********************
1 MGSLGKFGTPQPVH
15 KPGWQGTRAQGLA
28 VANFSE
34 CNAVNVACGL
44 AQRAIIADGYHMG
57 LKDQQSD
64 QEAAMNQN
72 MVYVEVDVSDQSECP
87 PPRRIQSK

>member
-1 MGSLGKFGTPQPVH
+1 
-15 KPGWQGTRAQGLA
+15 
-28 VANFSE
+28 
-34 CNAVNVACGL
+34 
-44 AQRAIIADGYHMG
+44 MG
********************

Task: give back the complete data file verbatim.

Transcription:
1 MGSLGKFGTPQPVH
15 KPGWQGTRAQGLA
28 VANFSE
34 CNAVNVACGL
44 AQRAIIADGYHMG
57 LKDQQSD
64 QEAAMNQN
72 MVYVEVDVSDQSECP
87 PPRRIQSK

>member
-1 MGSLGKFGTPQPVH
+1 
-15 KPGWQGTRAQGLA
+15 
-28 VANFSE
+28 
-34 CNAVNVACGL
+34 
-44 AQRAIIADGYHMG
+44 MG